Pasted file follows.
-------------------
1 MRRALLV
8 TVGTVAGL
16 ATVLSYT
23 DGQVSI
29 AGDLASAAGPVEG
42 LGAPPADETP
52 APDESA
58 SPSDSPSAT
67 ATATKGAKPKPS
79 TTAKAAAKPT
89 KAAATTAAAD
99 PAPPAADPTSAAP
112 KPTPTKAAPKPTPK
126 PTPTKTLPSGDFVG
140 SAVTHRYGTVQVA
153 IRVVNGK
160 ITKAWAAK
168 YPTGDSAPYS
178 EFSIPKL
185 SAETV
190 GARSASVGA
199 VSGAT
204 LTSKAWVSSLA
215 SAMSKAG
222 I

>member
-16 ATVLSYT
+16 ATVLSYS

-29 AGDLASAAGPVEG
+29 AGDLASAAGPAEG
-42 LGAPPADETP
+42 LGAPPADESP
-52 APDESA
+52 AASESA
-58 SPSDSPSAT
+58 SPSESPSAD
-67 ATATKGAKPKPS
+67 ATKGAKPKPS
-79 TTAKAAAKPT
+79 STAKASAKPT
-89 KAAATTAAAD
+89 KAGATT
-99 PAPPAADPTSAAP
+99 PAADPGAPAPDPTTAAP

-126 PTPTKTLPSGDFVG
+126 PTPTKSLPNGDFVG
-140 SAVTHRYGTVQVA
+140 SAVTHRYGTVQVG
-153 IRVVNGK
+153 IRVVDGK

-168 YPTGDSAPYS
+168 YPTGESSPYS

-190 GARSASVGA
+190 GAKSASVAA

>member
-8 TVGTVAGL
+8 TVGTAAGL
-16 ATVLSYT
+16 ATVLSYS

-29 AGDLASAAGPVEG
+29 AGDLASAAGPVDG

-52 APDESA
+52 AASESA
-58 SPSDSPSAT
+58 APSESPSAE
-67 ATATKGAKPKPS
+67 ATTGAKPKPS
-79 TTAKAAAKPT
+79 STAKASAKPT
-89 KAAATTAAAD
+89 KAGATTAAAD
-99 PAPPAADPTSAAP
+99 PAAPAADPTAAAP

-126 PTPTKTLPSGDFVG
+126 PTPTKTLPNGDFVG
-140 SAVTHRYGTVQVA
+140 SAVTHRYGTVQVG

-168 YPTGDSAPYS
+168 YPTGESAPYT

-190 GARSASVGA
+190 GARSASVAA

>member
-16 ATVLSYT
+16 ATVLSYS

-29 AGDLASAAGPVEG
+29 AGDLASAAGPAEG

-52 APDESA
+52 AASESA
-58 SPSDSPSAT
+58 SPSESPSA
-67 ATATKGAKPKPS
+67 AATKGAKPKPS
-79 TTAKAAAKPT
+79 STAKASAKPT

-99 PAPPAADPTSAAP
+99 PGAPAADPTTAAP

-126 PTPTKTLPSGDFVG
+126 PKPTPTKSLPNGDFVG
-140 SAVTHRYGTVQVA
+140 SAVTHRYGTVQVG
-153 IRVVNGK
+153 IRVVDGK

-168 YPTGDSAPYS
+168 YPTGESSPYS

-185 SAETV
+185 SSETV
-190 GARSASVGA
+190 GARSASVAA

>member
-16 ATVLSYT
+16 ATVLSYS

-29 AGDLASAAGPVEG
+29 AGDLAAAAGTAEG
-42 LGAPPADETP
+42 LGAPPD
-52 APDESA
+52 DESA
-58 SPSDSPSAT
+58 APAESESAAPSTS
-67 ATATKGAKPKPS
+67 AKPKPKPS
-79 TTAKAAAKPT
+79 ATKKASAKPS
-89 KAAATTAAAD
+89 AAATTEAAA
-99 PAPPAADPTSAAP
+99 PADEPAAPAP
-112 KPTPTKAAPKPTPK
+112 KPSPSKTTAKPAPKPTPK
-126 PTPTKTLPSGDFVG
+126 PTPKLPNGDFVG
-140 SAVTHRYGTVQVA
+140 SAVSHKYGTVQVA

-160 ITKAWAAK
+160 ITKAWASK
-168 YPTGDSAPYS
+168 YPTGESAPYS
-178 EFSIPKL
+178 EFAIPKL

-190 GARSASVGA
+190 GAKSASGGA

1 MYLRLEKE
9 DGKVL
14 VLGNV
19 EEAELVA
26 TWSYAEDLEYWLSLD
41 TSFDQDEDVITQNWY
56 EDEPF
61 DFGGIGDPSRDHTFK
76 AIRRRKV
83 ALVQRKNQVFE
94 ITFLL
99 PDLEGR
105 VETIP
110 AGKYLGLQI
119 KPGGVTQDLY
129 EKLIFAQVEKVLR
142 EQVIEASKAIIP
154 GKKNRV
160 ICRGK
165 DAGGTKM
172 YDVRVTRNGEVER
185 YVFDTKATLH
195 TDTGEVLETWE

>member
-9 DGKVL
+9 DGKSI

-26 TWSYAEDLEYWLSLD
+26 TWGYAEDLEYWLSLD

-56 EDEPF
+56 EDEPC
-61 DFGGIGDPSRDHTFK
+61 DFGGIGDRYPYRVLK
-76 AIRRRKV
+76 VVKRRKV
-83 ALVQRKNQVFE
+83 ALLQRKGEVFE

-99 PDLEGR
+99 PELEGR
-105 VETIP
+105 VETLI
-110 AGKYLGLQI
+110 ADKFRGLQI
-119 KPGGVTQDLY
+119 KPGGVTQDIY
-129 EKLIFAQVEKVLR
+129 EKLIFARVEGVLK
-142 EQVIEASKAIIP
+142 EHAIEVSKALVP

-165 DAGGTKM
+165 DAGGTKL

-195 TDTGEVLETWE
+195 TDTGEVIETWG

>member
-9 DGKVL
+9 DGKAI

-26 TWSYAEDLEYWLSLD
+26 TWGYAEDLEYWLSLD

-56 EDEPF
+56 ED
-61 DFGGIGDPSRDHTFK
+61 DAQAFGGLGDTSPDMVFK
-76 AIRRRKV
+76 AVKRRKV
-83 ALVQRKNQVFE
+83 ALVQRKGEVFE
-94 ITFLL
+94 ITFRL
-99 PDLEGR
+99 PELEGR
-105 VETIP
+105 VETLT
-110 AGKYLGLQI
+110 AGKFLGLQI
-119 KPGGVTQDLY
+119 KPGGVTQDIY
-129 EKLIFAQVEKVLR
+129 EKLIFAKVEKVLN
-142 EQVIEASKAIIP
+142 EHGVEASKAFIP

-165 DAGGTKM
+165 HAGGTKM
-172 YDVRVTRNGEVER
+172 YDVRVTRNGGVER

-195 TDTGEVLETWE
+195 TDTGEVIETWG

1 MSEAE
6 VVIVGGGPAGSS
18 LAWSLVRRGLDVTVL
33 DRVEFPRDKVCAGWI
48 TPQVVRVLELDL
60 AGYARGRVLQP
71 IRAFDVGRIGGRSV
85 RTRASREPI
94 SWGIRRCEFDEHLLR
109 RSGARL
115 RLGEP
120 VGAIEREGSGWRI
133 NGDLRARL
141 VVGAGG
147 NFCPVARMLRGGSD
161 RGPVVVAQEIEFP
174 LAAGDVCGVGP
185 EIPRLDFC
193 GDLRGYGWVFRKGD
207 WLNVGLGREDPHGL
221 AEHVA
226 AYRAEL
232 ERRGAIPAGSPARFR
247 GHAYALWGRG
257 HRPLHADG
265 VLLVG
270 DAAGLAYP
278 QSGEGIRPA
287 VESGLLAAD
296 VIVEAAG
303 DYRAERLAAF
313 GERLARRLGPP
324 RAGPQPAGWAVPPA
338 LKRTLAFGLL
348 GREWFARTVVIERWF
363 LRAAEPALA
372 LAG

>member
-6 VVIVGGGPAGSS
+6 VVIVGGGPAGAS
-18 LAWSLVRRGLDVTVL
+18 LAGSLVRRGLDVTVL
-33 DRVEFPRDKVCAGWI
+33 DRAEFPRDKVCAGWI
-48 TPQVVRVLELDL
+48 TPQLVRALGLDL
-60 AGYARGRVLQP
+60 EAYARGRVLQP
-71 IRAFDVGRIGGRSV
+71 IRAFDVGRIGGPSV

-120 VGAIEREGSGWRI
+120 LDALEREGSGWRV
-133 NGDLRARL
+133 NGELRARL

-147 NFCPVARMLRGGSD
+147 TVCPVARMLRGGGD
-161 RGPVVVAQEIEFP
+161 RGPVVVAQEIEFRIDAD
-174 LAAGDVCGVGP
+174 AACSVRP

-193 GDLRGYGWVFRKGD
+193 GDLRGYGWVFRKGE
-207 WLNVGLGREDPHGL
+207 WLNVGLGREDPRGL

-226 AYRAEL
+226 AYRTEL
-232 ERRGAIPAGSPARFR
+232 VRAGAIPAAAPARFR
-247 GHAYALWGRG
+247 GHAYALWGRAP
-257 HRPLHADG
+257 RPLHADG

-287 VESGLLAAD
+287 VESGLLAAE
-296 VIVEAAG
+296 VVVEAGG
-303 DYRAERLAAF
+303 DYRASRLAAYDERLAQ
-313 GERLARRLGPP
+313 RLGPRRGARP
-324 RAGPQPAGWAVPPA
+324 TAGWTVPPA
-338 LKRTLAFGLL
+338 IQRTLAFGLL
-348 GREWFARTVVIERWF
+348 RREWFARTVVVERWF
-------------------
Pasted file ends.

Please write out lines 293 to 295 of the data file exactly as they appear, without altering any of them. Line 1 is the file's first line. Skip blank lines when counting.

-232 ERRGAIPAGSPARFR
+232 VRAGAIPAAAPARFR
-247 GHAYALWGRG